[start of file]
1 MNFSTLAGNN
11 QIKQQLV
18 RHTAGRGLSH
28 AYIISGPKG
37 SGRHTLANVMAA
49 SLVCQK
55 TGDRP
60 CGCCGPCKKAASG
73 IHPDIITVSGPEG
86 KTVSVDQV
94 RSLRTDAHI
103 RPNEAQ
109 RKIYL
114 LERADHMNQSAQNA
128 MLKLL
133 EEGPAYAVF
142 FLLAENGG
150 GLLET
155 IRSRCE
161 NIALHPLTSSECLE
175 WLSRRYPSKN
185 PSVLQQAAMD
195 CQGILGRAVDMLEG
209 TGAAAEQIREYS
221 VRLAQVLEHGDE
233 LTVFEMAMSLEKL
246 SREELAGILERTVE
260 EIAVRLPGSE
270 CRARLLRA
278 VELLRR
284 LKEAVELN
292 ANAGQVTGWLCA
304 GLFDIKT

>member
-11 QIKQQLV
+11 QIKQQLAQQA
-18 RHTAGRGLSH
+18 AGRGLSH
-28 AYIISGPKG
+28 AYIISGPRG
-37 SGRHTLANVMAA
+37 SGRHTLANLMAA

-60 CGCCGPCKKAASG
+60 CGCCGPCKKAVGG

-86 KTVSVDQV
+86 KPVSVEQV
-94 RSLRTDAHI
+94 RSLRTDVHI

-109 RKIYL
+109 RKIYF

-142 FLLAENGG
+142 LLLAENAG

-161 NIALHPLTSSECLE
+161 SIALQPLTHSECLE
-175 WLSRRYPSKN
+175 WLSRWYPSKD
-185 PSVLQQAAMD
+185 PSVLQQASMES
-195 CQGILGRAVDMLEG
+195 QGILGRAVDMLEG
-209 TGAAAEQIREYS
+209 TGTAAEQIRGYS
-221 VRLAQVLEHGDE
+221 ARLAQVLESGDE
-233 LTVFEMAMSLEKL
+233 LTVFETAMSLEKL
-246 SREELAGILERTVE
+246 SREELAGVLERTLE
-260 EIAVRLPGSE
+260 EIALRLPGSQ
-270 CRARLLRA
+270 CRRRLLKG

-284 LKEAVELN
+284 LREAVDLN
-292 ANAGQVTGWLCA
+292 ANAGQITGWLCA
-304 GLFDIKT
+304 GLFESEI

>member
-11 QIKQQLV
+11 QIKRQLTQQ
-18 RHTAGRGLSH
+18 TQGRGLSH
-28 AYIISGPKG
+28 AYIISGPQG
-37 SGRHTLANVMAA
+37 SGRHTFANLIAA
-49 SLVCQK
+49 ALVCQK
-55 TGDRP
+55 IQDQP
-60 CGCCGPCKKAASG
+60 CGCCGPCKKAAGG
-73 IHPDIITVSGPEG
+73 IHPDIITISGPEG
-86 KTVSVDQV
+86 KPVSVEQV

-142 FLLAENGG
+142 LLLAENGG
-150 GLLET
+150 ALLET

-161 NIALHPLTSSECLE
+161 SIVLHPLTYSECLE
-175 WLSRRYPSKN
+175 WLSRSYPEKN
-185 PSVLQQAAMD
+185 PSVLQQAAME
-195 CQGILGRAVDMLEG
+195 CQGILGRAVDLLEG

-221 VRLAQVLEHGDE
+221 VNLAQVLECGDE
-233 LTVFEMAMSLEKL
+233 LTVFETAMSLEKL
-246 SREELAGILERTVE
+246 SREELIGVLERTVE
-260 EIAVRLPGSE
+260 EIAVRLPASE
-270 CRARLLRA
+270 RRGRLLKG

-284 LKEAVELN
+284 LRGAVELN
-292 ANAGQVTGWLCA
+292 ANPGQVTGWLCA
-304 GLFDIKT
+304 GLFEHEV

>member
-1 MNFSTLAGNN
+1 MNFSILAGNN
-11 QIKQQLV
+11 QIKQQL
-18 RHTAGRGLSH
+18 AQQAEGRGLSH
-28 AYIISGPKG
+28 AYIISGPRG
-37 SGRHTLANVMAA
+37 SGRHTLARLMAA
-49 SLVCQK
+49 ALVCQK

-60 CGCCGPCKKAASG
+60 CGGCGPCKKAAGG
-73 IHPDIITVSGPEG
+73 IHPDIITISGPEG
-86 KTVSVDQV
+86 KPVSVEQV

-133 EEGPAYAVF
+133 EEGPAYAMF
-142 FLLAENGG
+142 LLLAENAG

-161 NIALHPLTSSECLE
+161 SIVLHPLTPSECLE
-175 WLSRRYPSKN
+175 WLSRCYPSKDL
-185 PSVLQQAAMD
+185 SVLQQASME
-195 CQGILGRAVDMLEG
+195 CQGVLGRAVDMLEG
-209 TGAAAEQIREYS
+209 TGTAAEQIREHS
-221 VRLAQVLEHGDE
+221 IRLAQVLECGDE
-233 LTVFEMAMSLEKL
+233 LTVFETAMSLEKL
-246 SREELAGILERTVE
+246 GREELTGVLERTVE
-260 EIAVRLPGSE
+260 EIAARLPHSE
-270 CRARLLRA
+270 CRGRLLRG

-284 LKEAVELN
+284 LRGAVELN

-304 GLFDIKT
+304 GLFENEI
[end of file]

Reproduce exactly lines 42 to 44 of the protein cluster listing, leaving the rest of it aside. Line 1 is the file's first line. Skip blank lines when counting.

+37 SGRHTLANLMAA

-60 CGCCGPCKKAASG
+60 CGCCGPCKKAVGG